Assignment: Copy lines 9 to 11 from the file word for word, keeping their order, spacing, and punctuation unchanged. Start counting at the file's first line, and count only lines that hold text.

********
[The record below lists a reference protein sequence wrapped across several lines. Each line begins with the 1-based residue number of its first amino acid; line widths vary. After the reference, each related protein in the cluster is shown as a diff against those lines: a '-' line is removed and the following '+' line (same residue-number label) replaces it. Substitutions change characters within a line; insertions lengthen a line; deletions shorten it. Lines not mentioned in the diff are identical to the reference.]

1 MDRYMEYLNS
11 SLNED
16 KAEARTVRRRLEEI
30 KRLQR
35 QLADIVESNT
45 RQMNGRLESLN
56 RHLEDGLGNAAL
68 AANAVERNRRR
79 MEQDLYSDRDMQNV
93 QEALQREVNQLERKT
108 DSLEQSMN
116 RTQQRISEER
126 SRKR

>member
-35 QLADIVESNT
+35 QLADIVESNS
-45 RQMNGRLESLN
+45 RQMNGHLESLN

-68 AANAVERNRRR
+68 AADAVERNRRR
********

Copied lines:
68 AANAVERNRRR
79 MEQDLYSDRDMQNV
93 QEALQREVNQLERKT